BEVERLY — The 50-year-old man caught burglarizing a home in North Beverly on Sunday has a long criminal history and was out of prison only days before breaking into the home, authorities said.
And Darryl Williams' history with the criminal justice system apparently taught him enough about his rights: Police said as he was being given his Miranda warning in the police station he said, "I'm not answering anything, because I know I'm guilty as sh--."
Williams, of South Shore was arrested at 7:25 a.m. on Sunday after breaking into a house in the 9200 block of South Winchester Avenue in North Beverly. He appeared on bond court on Tuesday and Judge Maria Kuriakos-Ciesil ordered him held on $200,000 bail.
Howard Ludwig says Ald. O'Shea is speaking out about Williams:
Williams is charged with both felony residential burglary and felony possession of burglary tools.
It's hardly the first time Williams has been charged with a crime. In fact, he's been tied to dozens of cases in Cook County dating to 1989.
This time, a police officer caught Williams red-handed as he left the house in North Beverly carrying a jewelry box.
Police were tipped off by a home security alarm and later found the back door had been kicked in. Williams also had a screwdriver, believed to be used in the break-in, police said. A stash of valuables from inside the home — including a small television, briefcase and binoculars — was found nearby.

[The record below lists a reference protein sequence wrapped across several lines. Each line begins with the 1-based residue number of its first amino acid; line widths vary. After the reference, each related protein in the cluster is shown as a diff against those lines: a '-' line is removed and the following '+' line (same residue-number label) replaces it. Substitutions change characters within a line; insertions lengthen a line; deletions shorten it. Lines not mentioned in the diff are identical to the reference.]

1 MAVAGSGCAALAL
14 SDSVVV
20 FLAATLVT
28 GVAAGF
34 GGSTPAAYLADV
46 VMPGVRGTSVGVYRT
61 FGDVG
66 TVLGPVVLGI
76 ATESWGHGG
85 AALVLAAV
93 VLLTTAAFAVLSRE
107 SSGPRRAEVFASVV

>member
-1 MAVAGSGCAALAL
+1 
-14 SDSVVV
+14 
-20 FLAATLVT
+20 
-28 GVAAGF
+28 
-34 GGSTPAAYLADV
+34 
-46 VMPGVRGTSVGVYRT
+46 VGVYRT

To make matters worse, Williams was out on parole when he was arrested. He was convicted in a 2012 aggravated battery case and sentenced to five years in prison. He was released on Jan. 26 — less than a week before the Beverly break-in.
Prior to his 2012 conviction, Williams was sentenced to 12 years in prison after a felony conviction in June 1996 related to possession of a stolen vehicle.
He was convicted of six felony residential burglaries in May 1990 and was sentenced to 6 years in prison.
His record is also littered with misdemeanors, including convictions for criminal trespassing, domestic battery and simple assault.
Ald. Matt O'Shea (19th) said among Williams' many convictions is a residential burglary in 1982 in the 9300 block of South Winchester Avenue in Beverly — less than a block from where he was caught on Sunday.
And while O'Shea is concerned that his ward has been targeted, he was more interested in the failures in the criminal justice system that has seen Williams in and out of jail since 1982.
The alderman's staff said they are pushing for the state's attorney to have Williams declared ineligible for parole. This would put him back behind bars for the remainder of his current sentence or until 2017.
The alderman also wants Williams to receive the maximum punishment related to his latest burglary.
"This is a bad guy, who should not be out on the street," O'Shea said.
Williams is scheduled to appear in court next at 2:30 p.m. Monday at the branch court at 727 E. 111th St. in Pullman.
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